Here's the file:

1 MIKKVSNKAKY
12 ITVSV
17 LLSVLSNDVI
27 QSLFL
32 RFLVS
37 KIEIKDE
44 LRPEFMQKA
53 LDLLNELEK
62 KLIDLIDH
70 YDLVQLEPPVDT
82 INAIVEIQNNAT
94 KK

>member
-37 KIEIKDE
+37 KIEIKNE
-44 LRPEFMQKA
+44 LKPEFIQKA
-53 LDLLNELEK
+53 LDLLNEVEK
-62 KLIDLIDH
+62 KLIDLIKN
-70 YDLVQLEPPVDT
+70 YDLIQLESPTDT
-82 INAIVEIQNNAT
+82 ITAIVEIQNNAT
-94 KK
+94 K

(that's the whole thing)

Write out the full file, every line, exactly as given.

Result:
1 MIKKVSNKAKY
12 ITVSV
17 LLSVLSNDVI
27 QSLFL
32 RFLVS
37 KIEIKDE
44 LRPEFMQKA
53 LDLLNELEK
62 KLIDLIDH
70 YDLVQLEPPVDT
82 INAIVEIQNNAT
94 KK

>member
-37 KIEIKDE
+37 KIEIKNE
-44 LRPEFMQKA
+44 LKPEFIQKA
-53 LDLLNELEK
+53 LDLLNEVEK
-62 KLIDLIDH
+62 KLIDLIKN
-70 YDLVQLEPPVDT
+70 YDLIQLESPTDT
-82 INAIVEIQNNAT
+82 ITAIVEIQNNAT
-94 KK
+94 K